Little Sisters case could spell big trouble for us all
The U.S. Supreme Court will hear a case that could impact people of faith across the board.
Oral arguments before the court center on Little Sisters of the Poor, Catholic nuns who famously care for the elderly poor.
Little Sisters has also refused to abide by a controversial provision in the Affordable Care Act, which mandates free coverage of contraceptives and abortion-causing drugs.
The federal government has created what it calls an accomodation to the mandate, which requires Little Sisters and others to request an exemption that would allow a third party to provide the coverage, The Washington Times explained in a story this week.
Little Sisters and other nonprofits insist the act of signing the form makes them complicit in what they consider sin, the newspaper further explained, so the nuns will ask the high court to agree that even the accomodation is as an infringement on their religious liberty.
The view of the Catholic Church is that it’s “wrong to cooperate with evil acts, even if we are not the primary actor,” John Garvey, president of Catholic University of America, explained in an an op-ed in The Wall Street Journal.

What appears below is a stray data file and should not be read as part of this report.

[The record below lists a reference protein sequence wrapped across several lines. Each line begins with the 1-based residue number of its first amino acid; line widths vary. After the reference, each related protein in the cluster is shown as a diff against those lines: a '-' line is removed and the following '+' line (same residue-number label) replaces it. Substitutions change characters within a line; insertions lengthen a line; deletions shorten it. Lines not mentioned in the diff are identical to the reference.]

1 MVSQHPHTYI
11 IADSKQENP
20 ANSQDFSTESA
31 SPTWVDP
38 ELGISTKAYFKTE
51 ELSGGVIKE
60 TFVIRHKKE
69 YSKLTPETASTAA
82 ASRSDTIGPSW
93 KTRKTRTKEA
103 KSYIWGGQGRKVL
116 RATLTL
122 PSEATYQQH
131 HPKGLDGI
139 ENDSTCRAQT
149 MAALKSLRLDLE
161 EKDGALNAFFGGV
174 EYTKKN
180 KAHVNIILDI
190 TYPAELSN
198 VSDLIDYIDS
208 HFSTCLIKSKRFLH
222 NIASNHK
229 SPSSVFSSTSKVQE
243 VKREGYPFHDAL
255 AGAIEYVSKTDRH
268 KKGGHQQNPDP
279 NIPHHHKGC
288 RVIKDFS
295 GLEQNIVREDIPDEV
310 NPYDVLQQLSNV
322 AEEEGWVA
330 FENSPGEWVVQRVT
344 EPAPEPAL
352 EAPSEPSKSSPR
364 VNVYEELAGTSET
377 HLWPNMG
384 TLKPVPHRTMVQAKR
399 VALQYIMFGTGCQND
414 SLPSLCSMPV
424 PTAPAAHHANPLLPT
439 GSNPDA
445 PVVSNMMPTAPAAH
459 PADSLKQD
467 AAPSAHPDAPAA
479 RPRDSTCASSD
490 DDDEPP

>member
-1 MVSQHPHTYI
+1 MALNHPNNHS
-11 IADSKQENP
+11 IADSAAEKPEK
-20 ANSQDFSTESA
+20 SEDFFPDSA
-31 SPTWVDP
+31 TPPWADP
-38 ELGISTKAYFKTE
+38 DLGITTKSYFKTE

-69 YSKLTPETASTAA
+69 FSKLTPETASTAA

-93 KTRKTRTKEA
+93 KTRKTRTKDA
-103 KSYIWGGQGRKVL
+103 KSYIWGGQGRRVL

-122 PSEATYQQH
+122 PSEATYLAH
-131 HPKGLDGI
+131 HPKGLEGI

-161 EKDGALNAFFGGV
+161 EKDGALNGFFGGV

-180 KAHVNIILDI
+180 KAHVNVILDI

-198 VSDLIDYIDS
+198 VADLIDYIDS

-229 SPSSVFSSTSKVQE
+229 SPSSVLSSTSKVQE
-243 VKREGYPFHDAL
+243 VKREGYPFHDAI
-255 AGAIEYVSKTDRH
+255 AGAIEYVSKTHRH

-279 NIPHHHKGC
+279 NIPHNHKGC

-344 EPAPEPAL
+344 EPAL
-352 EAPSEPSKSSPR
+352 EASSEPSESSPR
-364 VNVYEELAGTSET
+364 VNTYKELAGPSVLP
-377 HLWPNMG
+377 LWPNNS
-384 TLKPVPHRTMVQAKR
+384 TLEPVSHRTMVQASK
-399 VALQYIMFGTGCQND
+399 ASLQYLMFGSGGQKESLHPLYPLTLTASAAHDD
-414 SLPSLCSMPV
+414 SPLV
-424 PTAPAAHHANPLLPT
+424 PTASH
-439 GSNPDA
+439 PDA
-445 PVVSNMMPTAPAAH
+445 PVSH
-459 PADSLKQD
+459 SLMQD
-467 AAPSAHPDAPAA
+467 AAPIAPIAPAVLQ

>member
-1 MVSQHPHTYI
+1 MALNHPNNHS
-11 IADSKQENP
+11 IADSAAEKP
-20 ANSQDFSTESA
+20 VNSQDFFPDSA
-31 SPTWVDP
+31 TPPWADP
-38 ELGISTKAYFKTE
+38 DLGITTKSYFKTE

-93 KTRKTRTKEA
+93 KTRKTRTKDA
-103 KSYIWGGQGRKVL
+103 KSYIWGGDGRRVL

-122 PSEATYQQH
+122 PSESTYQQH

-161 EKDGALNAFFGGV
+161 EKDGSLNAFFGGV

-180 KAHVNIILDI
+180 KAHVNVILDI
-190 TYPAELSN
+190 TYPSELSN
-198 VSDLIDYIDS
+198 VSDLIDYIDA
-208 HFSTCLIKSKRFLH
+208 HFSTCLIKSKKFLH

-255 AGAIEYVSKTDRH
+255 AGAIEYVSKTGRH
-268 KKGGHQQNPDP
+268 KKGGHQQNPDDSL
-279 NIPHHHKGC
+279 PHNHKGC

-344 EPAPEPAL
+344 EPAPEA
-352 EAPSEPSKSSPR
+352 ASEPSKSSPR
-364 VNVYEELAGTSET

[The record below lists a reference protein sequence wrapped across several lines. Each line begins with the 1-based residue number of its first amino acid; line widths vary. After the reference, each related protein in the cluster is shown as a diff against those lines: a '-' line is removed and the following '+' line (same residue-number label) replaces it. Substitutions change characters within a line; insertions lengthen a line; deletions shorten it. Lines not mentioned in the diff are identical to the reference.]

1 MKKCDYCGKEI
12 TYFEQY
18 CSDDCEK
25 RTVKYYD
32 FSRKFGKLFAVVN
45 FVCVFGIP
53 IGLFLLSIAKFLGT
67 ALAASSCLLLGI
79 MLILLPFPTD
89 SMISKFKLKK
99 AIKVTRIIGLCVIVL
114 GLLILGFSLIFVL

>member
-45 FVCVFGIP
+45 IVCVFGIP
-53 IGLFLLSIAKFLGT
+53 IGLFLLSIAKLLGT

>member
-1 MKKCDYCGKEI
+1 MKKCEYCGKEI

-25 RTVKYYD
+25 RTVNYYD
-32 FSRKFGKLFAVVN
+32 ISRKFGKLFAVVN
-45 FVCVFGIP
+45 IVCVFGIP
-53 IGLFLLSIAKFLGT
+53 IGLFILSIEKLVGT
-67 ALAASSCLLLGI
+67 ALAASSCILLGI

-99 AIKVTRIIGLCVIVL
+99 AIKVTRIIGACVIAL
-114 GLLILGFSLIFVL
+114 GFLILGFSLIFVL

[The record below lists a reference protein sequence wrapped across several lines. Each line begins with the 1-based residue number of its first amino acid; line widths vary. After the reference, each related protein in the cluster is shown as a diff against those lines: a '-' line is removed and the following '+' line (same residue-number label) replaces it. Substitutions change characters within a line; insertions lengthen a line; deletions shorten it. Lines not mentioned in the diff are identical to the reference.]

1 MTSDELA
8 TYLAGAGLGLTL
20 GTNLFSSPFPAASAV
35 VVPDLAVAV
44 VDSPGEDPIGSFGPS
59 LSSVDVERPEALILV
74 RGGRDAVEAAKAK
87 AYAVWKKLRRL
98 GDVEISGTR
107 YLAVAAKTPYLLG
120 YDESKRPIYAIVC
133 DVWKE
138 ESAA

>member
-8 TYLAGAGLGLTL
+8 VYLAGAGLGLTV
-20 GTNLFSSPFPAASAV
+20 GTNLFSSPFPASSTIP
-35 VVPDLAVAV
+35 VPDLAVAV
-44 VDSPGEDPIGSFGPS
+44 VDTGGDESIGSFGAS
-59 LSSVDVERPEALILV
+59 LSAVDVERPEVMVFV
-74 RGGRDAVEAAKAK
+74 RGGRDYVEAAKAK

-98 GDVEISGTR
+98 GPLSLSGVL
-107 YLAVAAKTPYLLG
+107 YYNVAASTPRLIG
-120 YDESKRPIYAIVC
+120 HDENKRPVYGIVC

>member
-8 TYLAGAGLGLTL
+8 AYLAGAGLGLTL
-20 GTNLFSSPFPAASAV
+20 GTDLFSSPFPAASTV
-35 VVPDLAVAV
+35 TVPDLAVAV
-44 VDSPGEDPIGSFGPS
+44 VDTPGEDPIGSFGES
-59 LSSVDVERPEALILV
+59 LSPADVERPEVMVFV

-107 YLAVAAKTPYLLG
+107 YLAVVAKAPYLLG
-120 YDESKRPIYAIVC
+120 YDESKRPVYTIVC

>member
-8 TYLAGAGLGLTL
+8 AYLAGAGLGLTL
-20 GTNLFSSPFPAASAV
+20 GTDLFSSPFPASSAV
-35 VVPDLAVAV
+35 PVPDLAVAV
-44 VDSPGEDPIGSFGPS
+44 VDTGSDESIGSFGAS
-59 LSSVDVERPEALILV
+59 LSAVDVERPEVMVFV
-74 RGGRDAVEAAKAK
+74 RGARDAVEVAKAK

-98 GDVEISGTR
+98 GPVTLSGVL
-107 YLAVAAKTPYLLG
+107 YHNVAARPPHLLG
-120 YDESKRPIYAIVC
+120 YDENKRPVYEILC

Catholic University is among other religious schools and organizations that are fighting the mandate along with Little Sisters.
Hannah Smith, senior counsel at the Becket Fund, says complying would violate the tenets of their faith while the federal government exempts many employers from complying with the mandate.
“In fact, one in three Americans don’t even have a plan that is subject to the HHS mandate,” Smith says. “But the government is fighting so hard to force it on the Little Sisters.”
In his op-ed, Garvey used the example of paying a contractor $100,000 to build a home. The builder used underage labor and illegal materials to finish the job $10,000 under budget.
“It would be wrong for me to share in the savings from those immoral activities,” Garvey wrote, “even if I didn’t make the arrangements.”
The Supreme Court should rule by June.
If the case goes against Little Sisters of the Poor, the nuns could face up to $70 million in fines.
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